Review: Charli xcx brought 'Brat' girl summer to Glastonbury... but you didn't have to be there - Features - Mixmag

Review: Charli xcx brought 'Brat' girl summer to Glastonbury... but you didn't have to be there

The club-meets-pop hedonism of Charli xcx's Partygirl sent fans at The Levels into a frenzy... but there was plenty of 'Brat' to be had beyond Silver Hayes

  • Words: Megan Townsend | Photos: Giulia Spadafora
  • 5 July 2024

I, like many Glastonbury attendees this year, arrived suffering with an affliction. No, I didn't have COVID-19, or a cold, or even bad tummy from drinking too many nervous coffees at Paddington. I had a far more infectious, overwhelming ailment... 'Brat' fever. Yes while the run-up to Glastonbury is usually spent trawling your well-worn and testing out the vibes of artists you're about to catch for the first time, mere weeks from the release of Charli xcx's most recent album, I was instead caught in the tight, sans-serif grip of 'Brat'.

Thankfully, I wasn't alone. You see, while Glastonbury often has its unofficial, zeitgeist-referencing themes — whether it's ongoing football tournaments that we are being kept from watching, political upheaval trickling in from beyond the gates, or even the headliners themselves, such as in 2023, where everything went a bit 'Rocket Man' for Elton John — 2024's crowd was overwhelmingly painted in the snot green 'Brat' Pantone. The iconography was visible everywhere across the festival's 1,500-acre expanse — from the "flag" to hats, to groups of mates having designed their own 'Brat' slogans on matching t-shirts. There was barely a moment that the party-charged lyrics to '365' were not being bellowed. and who didn't wake up to their neighbour's tent humming the melody to 'Girl, so confusing' with abandon? Mine sure did.

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So of course, Charli's performance at Silver Hayes' The Levels is at the top of my Glastonbury 2024 hit list. Entitled "Charli xcx presents: Partygirl" the set will see her emulate her website-breaking Boiler Room show in New York from earlier this year that saw the platform recieve the most sign-ups ever for a single stream — but complete with the newly-released album tracks that now loop around my skull with the same hypnotic vacillation as Tony Hawk on a halfpipe. What's not to love?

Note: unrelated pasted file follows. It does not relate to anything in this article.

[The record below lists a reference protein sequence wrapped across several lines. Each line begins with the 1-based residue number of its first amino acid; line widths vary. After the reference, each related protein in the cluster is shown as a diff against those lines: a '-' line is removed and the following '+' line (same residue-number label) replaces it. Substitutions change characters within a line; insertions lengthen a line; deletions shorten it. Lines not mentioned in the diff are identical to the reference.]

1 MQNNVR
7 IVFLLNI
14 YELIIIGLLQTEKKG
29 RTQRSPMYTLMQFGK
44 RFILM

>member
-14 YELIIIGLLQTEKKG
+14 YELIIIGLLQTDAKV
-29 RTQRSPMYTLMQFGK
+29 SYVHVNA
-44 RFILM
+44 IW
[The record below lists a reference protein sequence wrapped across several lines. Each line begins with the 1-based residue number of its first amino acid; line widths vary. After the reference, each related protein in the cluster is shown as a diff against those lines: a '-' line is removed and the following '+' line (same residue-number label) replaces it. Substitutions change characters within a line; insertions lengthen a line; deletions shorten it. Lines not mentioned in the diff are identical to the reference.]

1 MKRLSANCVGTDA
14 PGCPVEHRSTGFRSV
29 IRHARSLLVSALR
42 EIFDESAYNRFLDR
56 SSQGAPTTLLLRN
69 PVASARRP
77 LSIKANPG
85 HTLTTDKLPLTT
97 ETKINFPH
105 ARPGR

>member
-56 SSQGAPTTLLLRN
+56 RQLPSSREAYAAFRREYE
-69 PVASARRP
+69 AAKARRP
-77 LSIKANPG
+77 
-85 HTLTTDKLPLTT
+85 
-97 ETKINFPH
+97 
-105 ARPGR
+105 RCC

Firstly, it's important to address the elephant in the room: The limited capacity of 7,000 max at The Levels. It's already a conversation topic before we've even set foot on the farm, with rumours that her set will be a "lock-off" as crowds exit Dua Lipa's nearby main stage performance and head towards the rest of the festival already ripe before I unpack my belongings on Thursday; many won't bother trying, others are making contingency plans if access proves impossible. Combined with the unmoving queue encountered before Joy Orbison on Thursday, it's impossible to imagine the demand to catch Charli's set will come close to the number of people who actually mange to. While I danced in The Levels, oblivious — signs had been put up around the Pyramid Stage following Lipa's set announcing the closure of not just the stage, but the entirety of Silver Hayes. In 'Brat' green of course.

We get in as North Wales' Kelly Lee Owens in the midst of a a big-on-energy-big-on-silly selection of club classics (whey!) and buoyant synth-laden heaters. It's the perfect soundtrack to the similarly audible squeals of excitement from the thousands-strong crowd, all decked out in various Charli references — some are donning elements of the 'Brat' uniform, which consists of bug shades and a chain choker. In contrast, another crowd member has gone full "Brat" — carrying a polystyrene slab that reads "Jesus Christ on a Plastic Sign" in reference to 'Everything is romantic'. Everyone here on tenterhooks, screaming at any symbol of Charli's impending presence — at one point, the lights turn slightly green as Owens drives through a tongue-in-cheek play of 'Insomnia' and everyone begins yelling so much the drop is inaudible.